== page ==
[OSGeo-Standards] [OSGeo-Discuss] Discuss Digest, Vol 103, Issue 20

Mr. Puneet Kishor punk.kish at gmail.com
Mon Jul 27 03:01:22 PDT 2015

Hello all, hi Jonathan,

> On Jul 27, 2015, at 11:42 AM, Jonathan Moules <J.Moules at hrwallingford.com> wrote:
> These systems may fail from a GIS perspective, but that's because their primary design goal is ease-of-use by the general public.

Ease-of-use from the POV of the general public varies from culture to culture, context to context, time to time. Thinking that we can create a universal code that everyone in the world will glom on to is just fanciful and really a waste of time. If it had been needed badly, it would have created. Those who understand or can use lat/lon, already do so, or just punch it in a device. Those who understand “200 feet from the wooden bridge to the right of the banyan tree” use that  and are happy with it.

And that mapcode site that someone mentioned is being considered as an ISO standard; first, mapcode is being filed by mapcode folks to become an ISO standard. That is not the same as “it is being considered as a standard.” Besides, what a confused jumble of instructions regarding its licensing:

"It was decided to donate the mapcode system to the public domain in 2008."

"The Stichting Mapcode Foundation is a non-profit foundation, established in The Netherlands (Chamber of Commerce RSIN registration number 852726284), which holds all the patents, rights, brands, designs, properties, collateral, algorithms, data tables and IP related to map codes.” (which part of Public Domain do they not understand?)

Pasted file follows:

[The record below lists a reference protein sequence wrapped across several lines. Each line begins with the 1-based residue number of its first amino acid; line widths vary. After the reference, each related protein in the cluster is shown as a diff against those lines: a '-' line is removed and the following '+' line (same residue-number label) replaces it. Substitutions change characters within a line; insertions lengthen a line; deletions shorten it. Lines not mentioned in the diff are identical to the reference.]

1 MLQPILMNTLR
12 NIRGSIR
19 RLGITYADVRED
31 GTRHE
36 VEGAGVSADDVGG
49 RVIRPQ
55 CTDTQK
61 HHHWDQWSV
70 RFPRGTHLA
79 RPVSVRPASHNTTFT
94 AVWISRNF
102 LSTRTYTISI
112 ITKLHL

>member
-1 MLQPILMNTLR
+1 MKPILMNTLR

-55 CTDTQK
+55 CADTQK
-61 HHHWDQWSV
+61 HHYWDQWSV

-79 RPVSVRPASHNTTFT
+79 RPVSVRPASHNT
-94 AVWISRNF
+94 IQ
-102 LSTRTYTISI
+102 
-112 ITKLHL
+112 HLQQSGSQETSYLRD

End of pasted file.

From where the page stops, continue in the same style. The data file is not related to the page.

"The Mapcode Foundation is the only authorized entity that is allowed to maintain, change or adapt its software or tables.” (Oh, good! I should trust them to do the right thing forever)

"The mapcode algorithms and data tables may not be altered in any way that would result in the production of different (and thus incompatible) mapcodes. The mapcode algorithms and data tables may not be used in any way to generate a different system that produces codes to represent locations. In order to prevent misuse, unauthorised alterations, copying or commercial exploitation, please note that the ideas and algorithms behind the mapcode system have been patented and that the term "mapcode" is a registered trademark of the Stichting Mapcode Foundation.” (so, this system meant for global use cannot be used for commercial purposes; which part of the world can subsist on love and free air?)

There are a bunch of interesting problems to be solved in the geo realm. In my view, a globally usable location system is not one of them. But hey, its a free world and there are many wheels to reinvent.

Puneet Kishor
Just Another Creative Commoner

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